What traits do you most deplore in a smartphone?
If a device's battery can't make it through a day of my regular usage, then it's dead to me. Another frustration is when you pick up a device and there [are] software changes for the sake of it - while not everyone likes HTC's Sense or Samsung's TouchWiz, they are genuine attempts to improve the user experience. Quite a few manufacturers seem to change things for the sake of it and it's infuriating.

Which do you most admire?
As a father to a daughter, one of the most important things in my device now is a decent camera. I have a lot of respect for HTC and Nokia for their respective efforts to redefine mobile cameras and while the UltraPixel camera on the One can take some astonishingly good pictures at times, Nokia's (proper) PureView cameras really are on another level.

"...My parents bought my brother and [me] a ZX Spectrum 48K. It was amazing and I was immediately hooked on programming it!"

What is your idea of the perfect device?
An HTC One with better battery life (and maybe a higher real pixel count in the UltraPixel camera).

What is your earliest gadget memory?
One Christmas, my parents bought my brother and [me] a ZX Spectrum 48K. It was amazing and I was immediately hooked on programming it! My dad recounts a story about how he had to take it back to the shop three times just to get a program working to write "Merry Christmas Paul and Lee" over and over on the screen -- I feel a little bit bad about that every time I hear it!

What technological advancement do you most admire?
Digital phones with SMS capability hit the market when I was about 18. Text messaging really changed our lives back then and there were some incredibly innovative services built around the technology. Ubiquitous GPS-enabled devices comes a close second, although I wonder if we're really making the most of location as a context on our devices as yet.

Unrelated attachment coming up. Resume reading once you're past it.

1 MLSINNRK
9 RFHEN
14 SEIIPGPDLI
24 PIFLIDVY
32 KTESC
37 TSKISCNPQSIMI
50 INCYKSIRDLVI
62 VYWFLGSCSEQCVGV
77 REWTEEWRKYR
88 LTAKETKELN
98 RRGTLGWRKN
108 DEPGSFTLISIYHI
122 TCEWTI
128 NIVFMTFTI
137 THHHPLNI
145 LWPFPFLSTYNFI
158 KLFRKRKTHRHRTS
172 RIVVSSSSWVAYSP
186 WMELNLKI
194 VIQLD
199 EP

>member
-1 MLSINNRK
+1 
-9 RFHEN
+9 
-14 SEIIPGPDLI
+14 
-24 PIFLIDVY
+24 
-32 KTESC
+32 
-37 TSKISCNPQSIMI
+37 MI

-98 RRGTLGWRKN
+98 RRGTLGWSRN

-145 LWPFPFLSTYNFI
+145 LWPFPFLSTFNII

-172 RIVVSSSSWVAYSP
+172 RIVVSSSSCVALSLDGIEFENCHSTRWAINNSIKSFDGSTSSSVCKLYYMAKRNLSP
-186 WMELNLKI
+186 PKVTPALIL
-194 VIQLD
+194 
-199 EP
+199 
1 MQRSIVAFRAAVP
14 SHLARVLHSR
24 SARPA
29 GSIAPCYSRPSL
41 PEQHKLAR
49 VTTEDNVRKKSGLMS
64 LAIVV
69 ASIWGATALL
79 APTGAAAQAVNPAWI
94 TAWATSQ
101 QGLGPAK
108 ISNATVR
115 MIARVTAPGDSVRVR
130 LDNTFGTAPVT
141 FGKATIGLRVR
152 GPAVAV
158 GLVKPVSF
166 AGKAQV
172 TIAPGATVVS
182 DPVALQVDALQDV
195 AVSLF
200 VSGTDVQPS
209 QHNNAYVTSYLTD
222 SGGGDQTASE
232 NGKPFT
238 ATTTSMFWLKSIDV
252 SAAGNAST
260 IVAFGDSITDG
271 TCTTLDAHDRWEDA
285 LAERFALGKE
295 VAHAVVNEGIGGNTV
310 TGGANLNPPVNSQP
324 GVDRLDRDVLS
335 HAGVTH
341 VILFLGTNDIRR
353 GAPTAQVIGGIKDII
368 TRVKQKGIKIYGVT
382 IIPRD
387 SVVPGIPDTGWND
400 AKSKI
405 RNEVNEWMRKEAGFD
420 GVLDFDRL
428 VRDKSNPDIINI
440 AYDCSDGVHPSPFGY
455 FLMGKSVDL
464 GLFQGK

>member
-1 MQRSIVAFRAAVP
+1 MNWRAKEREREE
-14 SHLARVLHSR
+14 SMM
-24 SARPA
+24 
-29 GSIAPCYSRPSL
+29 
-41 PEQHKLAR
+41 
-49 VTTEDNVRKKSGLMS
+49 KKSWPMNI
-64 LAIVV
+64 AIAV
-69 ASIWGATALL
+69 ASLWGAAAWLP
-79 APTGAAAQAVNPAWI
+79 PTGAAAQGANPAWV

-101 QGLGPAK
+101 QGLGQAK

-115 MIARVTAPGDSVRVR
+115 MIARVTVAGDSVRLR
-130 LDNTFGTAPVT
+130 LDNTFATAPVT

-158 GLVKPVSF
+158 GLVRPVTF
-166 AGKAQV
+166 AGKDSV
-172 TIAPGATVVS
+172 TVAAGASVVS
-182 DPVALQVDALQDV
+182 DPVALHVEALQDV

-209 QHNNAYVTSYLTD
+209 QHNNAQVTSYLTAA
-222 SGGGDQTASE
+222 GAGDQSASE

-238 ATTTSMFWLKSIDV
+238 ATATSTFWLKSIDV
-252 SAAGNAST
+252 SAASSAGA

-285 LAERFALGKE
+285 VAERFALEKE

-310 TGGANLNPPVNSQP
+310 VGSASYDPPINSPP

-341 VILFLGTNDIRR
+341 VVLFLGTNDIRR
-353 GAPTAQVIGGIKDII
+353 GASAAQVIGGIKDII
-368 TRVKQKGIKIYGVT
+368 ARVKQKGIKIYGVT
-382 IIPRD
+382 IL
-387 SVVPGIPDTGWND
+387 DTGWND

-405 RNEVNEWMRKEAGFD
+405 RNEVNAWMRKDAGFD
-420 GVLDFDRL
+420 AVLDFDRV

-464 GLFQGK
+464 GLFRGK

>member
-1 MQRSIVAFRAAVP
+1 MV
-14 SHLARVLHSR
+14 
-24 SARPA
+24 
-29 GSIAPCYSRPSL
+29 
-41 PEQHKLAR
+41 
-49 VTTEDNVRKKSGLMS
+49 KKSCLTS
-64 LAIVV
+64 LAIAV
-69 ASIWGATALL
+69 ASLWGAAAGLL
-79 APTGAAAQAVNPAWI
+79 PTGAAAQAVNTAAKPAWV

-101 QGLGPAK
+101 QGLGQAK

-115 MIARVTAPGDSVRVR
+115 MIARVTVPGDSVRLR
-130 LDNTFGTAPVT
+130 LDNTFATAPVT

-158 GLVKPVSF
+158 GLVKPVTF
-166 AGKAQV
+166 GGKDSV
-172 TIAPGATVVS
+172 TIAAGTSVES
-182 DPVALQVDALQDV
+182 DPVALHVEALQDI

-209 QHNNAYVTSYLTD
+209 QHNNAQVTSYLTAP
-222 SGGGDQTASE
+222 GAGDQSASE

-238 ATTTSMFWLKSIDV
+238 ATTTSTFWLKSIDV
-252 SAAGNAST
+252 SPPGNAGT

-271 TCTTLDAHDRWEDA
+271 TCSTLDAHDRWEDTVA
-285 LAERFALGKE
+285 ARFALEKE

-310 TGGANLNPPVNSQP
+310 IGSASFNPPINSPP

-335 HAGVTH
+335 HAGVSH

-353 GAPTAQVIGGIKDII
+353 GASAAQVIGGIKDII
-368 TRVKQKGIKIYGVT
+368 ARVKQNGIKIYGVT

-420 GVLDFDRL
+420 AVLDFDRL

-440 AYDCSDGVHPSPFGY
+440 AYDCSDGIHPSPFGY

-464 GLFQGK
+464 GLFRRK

Which do you most despise?
Satellite TV provider encryption lock-in. It is incredibly frustrating that the encryption used on satellite broadcasts here on Sky TV in the UK isn't licensed to anyone else and we're forced to use the providers' boxes. I want a TiVo on Sky. I want a Sky-integrated Google TV. But it's just not possible.

What fault are you most tolerant of in a gadget?
I am very tolerant of subpar voice quality. Like many, I rarely use my phone to actually talk to people (to a fault).

Which are you most intolerant of?
Turning on my Xbox 360 and having to wait an age to play while it "downloads updates..."

When has your smartphone been of the most help?
Definitely when abroad and using the device for navigation. Although Google Maps is excellent, there's still space in the market for onboard navigation solutions like CoPilot (my preferred choice) so you can use them without a data connection.

"I am very tolerant of subpar voice quality. Like many, I rarely use my phone to actually talk to people (to a fault)."

What device do you covet most?
Right now, Google Glass. It does have massive social implications and it will be very interesting to see what happens when it goes mass market, but I can't wait to get my hands on it.

If you could change one thing about your phone what would it be?
Better battery life!

What does being connected mean to you?
Being connected means having anything I want to know at my fingertips wherever I am.

When are you least likely to reply to an email?
In the cinema!

When did you last disconnect?
I've just come back from two weeks in Dordogne, France, where I disconnected from all work commitments. It was liberating!

0 Comments

MoDaCo founder Paul O'Brien on console update woes and Glass envy